In the evening, we knocked around town a bit, before grabbing dinner at a little cafe called Weather Spoons.

Michelle playing with the kids of a local woodcarver
Masaman Curry @ Weather Spoons

On our second day in Bagan, we headed to the Shwezigon Pagoda, a working temple that is actually in the town of Ngaung U. We entered the temple through the south entrance where we were accosted by the most agressive souvenir peddlers we had yet to come across. Once inside the temple however, it was serene and peaceful.

Until we came across this, which freaked us out a bit.

As the afternoon progressed, the rain started to really pick up, and we found ourselves back at the temple with our lunch hosts from day one. As we pulled in with our bikes, and I attempted to break, I lost control and the bike kept going, flinging me off the side as it headed towards a parked car. Thankfully, both me and the bike wound up in a pool of mud. Immediately, our lunch hosts came running out to offer assistance and help clean me off. As they pulled me up from the mud, I couldn’t help but wonder if, in that moment, they regretted inviting us back the day before.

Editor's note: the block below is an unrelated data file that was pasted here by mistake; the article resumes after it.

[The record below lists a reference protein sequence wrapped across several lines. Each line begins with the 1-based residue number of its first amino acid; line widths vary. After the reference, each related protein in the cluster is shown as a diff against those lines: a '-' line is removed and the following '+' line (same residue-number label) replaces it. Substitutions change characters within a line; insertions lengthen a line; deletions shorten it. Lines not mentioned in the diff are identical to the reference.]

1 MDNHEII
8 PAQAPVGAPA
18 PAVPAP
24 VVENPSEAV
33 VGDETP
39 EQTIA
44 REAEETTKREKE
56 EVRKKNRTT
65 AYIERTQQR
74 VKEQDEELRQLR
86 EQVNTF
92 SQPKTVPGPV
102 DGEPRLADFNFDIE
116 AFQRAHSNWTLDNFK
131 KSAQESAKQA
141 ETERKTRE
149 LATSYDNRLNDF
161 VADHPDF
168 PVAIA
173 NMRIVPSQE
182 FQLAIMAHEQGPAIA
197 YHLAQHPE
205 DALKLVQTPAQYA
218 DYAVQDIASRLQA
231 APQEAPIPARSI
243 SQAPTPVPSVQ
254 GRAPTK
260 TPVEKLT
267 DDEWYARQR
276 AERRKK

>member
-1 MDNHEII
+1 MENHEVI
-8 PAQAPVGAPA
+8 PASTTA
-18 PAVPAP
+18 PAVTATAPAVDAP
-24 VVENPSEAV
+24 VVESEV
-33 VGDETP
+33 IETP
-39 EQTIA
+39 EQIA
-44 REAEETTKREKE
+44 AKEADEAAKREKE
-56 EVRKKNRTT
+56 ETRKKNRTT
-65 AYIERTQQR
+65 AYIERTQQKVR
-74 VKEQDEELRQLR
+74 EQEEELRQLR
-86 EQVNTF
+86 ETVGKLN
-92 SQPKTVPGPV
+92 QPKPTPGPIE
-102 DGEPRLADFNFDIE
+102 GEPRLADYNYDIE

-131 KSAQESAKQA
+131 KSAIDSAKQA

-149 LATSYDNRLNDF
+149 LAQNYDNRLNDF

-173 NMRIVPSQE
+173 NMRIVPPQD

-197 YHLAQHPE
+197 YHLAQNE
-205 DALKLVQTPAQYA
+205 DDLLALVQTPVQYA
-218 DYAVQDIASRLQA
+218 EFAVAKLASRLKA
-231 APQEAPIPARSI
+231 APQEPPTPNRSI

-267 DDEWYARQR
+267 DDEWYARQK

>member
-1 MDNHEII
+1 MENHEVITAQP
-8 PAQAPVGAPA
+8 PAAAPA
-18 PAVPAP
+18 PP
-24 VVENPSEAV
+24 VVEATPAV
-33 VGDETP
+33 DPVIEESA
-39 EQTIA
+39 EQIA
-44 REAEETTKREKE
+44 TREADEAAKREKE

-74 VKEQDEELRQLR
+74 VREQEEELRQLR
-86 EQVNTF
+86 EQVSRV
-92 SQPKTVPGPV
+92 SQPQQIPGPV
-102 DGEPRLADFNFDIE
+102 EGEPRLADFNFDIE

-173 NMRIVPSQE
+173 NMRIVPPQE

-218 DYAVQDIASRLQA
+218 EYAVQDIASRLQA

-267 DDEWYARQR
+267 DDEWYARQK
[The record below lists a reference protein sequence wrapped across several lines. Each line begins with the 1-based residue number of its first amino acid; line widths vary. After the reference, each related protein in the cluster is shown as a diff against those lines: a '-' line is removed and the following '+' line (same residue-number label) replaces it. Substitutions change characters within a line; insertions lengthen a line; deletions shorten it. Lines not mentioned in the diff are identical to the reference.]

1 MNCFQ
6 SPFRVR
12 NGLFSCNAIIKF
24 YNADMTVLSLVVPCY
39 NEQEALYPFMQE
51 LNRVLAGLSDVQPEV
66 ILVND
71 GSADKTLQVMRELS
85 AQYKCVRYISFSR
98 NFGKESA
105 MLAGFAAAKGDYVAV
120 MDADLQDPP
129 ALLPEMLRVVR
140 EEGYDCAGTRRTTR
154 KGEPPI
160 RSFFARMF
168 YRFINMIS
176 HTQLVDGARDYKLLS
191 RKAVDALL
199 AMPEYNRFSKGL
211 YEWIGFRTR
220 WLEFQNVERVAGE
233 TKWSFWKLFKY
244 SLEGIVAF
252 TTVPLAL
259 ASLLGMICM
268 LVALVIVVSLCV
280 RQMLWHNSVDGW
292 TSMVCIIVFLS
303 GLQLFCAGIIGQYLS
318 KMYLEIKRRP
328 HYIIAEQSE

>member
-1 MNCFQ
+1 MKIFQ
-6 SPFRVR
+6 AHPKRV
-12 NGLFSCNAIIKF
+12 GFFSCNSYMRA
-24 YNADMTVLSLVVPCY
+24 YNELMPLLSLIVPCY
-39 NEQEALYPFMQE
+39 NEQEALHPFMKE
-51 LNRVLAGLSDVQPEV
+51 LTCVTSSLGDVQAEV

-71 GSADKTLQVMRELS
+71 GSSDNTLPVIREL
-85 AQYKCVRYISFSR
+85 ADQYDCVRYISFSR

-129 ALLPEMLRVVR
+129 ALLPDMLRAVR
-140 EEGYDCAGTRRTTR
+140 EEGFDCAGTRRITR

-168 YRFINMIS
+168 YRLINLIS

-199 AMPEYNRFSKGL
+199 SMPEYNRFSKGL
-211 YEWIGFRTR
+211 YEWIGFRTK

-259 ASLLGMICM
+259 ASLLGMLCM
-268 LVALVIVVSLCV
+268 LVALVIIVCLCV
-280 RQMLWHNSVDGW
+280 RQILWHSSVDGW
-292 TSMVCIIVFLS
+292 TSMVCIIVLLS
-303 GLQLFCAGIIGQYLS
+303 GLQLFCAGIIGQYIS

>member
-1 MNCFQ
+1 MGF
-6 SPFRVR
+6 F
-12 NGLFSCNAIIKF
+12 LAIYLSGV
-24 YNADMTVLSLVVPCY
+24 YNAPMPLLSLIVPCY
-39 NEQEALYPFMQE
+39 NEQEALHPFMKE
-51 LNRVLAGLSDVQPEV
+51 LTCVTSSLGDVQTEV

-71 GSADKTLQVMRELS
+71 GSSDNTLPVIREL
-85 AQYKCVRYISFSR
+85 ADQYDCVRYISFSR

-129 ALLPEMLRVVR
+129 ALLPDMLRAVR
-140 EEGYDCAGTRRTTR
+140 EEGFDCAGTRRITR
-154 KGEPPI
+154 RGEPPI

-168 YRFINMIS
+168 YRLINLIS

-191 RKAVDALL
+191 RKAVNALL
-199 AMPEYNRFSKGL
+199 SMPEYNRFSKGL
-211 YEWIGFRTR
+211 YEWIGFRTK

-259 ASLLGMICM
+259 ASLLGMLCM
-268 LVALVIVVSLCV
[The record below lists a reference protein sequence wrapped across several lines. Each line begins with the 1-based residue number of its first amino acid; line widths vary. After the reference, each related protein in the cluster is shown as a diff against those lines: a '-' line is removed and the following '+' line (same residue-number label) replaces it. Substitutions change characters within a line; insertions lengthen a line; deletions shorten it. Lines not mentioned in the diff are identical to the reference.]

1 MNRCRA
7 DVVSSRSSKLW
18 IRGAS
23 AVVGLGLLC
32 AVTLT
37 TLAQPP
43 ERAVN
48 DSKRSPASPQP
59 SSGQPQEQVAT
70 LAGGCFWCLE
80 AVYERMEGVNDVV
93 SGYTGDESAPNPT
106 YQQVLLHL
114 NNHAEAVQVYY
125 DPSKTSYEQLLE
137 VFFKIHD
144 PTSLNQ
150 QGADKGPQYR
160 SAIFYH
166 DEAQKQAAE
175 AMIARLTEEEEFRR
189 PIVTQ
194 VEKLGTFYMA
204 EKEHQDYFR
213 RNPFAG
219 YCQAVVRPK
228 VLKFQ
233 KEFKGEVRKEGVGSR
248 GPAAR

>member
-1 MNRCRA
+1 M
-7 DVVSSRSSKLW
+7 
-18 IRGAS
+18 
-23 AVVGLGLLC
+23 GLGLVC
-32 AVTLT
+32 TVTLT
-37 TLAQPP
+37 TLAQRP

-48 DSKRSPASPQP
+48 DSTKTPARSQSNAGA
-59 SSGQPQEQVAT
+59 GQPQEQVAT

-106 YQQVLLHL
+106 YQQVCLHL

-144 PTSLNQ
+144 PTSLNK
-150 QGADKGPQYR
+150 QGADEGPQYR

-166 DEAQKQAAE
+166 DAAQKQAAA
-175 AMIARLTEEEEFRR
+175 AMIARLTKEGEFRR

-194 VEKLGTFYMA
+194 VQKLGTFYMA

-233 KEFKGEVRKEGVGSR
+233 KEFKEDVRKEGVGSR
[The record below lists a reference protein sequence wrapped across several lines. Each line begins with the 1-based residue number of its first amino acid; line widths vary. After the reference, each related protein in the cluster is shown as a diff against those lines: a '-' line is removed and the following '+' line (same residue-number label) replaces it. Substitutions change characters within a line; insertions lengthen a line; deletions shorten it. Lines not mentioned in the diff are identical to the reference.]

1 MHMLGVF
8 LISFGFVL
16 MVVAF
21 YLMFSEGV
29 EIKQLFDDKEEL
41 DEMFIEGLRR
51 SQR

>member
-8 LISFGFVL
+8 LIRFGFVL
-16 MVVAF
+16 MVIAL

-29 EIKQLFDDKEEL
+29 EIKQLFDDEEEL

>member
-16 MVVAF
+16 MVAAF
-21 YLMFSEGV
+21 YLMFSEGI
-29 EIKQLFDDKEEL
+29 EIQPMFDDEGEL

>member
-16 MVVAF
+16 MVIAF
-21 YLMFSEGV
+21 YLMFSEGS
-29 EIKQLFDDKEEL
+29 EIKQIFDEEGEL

Our favorite lunchtime place

After lunch, we went exploring a few more temples, and came across two burmese boys whose motor bike clearly was either out of gas or electricity. We looped back around, imagining ourselves to be some sort of post-modern version of CHIPS, and scooted up to their side offering our assistance. I’m not sure if they were mortified, scared, or just plain, amused, but their facial expressions were more than enough to convey that they were okay, and certainly were not going to accept assistance from two western woman; one of whom was covered in mud.

Don’t I look like I know what I’m doing?